NEW: “I Love Birmingham” mural commissioned by Freshwater Land Trust is finished  [AERIAL VIDEO]

Birmingham
I Love Birmingham (Jacob Blankenship / Bham Now)

The “I Love Birmingham” mural behind the M2 Building on the Hugh Kaul Trail, finished this week, just in time for the opening of The World Games 2022. 

“The approximately 10,000 square foot mural is the first such mural on the Red Rock Trail System that celebrates green spaces and outdoor recreation,” wrote Executive Director of the Freshwater Land Trust Rusha Smith in a statement sent to Bham Now.

Here is a drone video of the mural:

Freshwater Land Trust commissioned it as a gift to the City of Birmingham for The World Games, and we are thrilled to have it along the newly completed Hugh Kaul Trail, which connects Railroad Park through Avondale to Continental Gin.  We are grateful to Fitz Signs & Murals and Lee-Rodgers Tire Company for partnering with us on this transformative project.”

Since Earth Day – Trail, Mural, Plaza

Birmingham
Birmingham Sunrise Rotary Plaza. (Pat Byington/Bham Now)

Since the official opening of the Hugh Kaul Trail on Earth Day, muralist Shawn Fitzwater has been busy working on the mammoth painting, behind the Ghost Train Brewing Taproom and office of the Freshwater Land Trust at the M2 building on 3501 1st Avenue South.

The mural is the second major project completed in the past month alongside this popular part of the Hugh Kaul Trail.  In June, the Birmingham Sunrise Rotary Club unveiled  the Sunrise Rotary Plaza featuring a 26 foot statue by artist Deedee Morrison called “Inception.”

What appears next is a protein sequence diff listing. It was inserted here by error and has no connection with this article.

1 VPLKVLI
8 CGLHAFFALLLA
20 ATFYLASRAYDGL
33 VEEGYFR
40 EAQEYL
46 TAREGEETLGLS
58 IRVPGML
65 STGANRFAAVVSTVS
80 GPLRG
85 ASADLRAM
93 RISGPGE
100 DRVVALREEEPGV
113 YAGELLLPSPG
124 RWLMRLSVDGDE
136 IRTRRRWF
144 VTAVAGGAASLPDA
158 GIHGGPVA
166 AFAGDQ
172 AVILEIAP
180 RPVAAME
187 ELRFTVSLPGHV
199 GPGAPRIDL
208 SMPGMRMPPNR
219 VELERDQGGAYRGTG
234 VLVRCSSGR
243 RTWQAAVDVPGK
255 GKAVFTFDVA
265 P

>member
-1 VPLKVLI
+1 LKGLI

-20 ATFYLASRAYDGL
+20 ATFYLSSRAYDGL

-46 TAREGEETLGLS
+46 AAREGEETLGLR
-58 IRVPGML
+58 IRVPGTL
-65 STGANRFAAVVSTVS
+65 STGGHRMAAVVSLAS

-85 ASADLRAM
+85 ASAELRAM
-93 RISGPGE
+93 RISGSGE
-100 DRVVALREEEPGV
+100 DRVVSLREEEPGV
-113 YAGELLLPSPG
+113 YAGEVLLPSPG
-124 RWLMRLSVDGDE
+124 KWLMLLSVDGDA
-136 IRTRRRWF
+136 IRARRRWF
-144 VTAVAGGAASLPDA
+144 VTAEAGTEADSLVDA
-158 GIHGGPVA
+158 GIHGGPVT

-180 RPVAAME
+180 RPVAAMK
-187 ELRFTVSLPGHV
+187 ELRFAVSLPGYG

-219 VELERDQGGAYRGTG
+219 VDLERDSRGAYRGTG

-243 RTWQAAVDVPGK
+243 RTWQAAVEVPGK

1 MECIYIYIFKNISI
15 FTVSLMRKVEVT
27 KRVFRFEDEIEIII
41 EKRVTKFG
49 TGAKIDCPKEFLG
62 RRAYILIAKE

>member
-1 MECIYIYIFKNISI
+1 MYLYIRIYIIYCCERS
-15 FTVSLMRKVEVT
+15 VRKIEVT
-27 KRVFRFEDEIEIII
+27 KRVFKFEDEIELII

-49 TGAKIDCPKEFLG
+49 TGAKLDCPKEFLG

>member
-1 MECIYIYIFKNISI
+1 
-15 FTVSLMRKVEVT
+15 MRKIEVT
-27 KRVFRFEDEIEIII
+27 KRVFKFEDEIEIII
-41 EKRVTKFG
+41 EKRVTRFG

All three sites — the Hugh Kaul Trail, I Love Birmingham mural and  Sunrise Rotary Plaza are sure to become a favorite gathering place for locals and out of town guests alike.

Have you visited the new Hugh Kaul Trail yet? Tell us what you think of the new trail, plaza and mural. Tag us on social media @bhamnow 

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Pat Byington

Longtime conservationist. Former Executive Director at the Alabama Environmental Council and Wild South. Publisher of the Bama Environmental News for more than 18 years. Career highlights include playing an active role in the creation of Alabama's Forever Wild program, Little River Canyon National Preserve, Dugger Mountain Wilderness, preservation of special places throughout the East through the Wilderness Society and the strengthening (making more stringent) the state of Alabama's cancer risk and mercury standards.

Articles: 1941